Posted by: Anya Martin | October 25, 2008

13 Most Beautiful, a Moving Goodbye Toast to the Festival

13 Most Beautiful

13 Most Beautiful

I feel a little sad and a little relieved entering the Byham Theater for the world premiere of 13 Most Beautiful…Songs for Andy Warhol’s Screen Tests. The 2008 Pittsburgh International Festival of Firsts is at an end, and the entrancing performance of 13 Most Beautiful was a perfect toast to a truly memorable and transformative festival.

In 13 Most Beautiful, Dean Wareham and Britta Phillips formerly of the indie rock sensation, Luna, compose 13 original songs to accompany 13 short films by Andy Warhol. The films are a selection of Warhol’s four-minute, silent film portraits called Screen Tests. Made between1964-1966, visitors to Warhol’s studio were often asked to pose, while he filmed them under a strong keylight on a stationary 16mm silent, black and white camera.

In an arts age where multi-media feels like a necessity in contemporary performance mediums, 13 Most Beautiful was a refreshingly simple and elegant fusion of live performance and film. Projected onto a basic large screen directly above the band, Warhol’s subjects confront the camera and ultimately themselves. The unsympathetic eye of the camera seems to evoke an inward gaze in Warhol’s subjects as they stare down, defy, or flirt with the mirror of the camera lens.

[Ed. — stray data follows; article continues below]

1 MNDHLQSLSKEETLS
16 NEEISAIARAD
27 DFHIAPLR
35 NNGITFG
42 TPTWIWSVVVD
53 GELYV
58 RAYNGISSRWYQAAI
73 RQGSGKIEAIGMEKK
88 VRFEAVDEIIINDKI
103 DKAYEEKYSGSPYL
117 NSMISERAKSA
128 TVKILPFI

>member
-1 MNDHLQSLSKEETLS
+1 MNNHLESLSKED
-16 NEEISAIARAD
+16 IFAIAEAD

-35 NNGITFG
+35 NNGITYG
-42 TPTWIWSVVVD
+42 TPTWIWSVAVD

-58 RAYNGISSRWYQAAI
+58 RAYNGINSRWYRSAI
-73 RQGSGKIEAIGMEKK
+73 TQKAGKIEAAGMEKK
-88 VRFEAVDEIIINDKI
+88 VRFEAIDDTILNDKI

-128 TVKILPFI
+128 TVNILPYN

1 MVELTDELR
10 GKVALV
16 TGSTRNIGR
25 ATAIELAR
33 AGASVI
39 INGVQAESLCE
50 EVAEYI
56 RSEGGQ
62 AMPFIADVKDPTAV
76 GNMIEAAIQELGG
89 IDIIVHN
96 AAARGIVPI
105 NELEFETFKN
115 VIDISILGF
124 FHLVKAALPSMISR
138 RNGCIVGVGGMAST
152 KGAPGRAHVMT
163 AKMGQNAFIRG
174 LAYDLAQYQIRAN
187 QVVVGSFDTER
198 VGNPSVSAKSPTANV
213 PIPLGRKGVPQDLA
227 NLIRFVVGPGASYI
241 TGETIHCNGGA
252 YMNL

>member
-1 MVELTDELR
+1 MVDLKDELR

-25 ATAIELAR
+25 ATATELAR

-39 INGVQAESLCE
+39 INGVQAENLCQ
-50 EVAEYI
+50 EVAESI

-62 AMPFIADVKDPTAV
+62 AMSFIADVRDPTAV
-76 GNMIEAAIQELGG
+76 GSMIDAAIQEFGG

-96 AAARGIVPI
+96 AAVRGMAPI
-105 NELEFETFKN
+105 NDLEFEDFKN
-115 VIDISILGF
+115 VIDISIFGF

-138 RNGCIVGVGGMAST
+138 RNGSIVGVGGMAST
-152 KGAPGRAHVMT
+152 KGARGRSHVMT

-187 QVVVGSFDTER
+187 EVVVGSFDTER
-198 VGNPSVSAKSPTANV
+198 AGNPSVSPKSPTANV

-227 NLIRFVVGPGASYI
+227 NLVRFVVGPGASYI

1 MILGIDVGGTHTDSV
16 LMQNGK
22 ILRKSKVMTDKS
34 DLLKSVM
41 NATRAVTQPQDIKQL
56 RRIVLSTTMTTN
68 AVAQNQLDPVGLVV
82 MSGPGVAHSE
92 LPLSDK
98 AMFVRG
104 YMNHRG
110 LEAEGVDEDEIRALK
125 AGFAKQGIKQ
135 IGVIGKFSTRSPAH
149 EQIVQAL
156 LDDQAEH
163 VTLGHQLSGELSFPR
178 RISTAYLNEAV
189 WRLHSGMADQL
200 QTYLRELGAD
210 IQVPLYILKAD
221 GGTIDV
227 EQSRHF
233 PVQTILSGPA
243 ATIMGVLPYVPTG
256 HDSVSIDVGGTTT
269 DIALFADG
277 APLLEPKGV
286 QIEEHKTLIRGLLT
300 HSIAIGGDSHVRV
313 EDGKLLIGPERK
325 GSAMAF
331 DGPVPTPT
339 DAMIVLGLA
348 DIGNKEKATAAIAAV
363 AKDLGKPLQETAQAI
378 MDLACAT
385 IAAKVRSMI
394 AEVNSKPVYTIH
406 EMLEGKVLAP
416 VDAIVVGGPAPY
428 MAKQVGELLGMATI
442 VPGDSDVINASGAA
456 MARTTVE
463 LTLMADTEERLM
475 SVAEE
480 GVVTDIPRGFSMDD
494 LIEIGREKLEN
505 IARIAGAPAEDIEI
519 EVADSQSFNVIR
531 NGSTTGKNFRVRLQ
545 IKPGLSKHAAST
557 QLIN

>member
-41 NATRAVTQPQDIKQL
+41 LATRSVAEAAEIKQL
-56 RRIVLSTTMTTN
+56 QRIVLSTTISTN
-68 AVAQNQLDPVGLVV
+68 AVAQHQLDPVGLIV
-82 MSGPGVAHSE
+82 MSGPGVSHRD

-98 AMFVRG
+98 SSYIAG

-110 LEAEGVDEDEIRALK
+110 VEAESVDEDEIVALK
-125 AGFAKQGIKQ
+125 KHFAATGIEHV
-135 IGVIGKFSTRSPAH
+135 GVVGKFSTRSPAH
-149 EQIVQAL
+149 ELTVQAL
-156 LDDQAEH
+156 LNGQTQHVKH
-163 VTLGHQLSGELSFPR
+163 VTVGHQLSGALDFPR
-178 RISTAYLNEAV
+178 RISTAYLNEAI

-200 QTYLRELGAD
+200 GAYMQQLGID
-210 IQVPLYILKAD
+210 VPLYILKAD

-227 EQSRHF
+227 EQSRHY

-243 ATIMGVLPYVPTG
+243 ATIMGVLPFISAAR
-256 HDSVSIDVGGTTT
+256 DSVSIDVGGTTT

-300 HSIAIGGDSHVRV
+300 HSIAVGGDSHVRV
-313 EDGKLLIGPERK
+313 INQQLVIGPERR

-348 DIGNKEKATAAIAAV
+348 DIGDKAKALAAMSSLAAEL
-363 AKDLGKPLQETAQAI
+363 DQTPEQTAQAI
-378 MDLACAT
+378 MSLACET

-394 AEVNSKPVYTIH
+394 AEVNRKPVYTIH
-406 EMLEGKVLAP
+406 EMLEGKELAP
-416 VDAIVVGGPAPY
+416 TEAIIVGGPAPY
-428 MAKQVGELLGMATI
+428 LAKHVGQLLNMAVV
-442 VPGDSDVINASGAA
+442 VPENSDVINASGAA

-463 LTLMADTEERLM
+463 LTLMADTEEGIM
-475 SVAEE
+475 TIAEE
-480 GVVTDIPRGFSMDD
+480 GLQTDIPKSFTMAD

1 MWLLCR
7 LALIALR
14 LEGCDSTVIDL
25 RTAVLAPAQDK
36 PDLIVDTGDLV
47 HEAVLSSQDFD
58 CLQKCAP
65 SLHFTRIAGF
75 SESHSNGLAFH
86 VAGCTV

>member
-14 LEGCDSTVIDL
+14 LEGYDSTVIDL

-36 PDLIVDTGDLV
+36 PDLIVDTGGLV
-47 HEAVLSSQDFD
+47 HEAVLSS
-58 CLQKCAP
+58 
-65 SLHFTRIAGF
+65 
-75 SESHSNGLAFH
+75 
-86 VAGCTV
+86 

Young women wear thick eyeliner and heavy mascara, and youthful men often project a 60’s cool and confrontational persona. Screen Test subjects are so honest and unadulterated, it’s like going back in time to stand face to face with a young and hopeful 60’s generation. And yet, this is all history. These men and women must now be in their 60’s or 70’s, if even they are still alive.

In front of you, the live band performs with a hip and relaxed perfection, never overpowering or manipulating the images. The music is mesmerizing, driving, and soothing at times, with complexly designed rhythms and repetitive melodies subtly layered and interwoven. Not just a live presentation of a film underscore nor a rock concert with media, 13 Most Beautiful finds instead a symbiotic relationship between the live band and the 40-year-old film footage. In this way, time and emotion are intertwined in a hypnotic and charismatic performance.

The show creates a perfect harmony for the Festival itself, as the performances are all now history. And yet, the Festival’s influence and ambition is sure to continue to inspire and motivate this city and its arts in this present time and the future.

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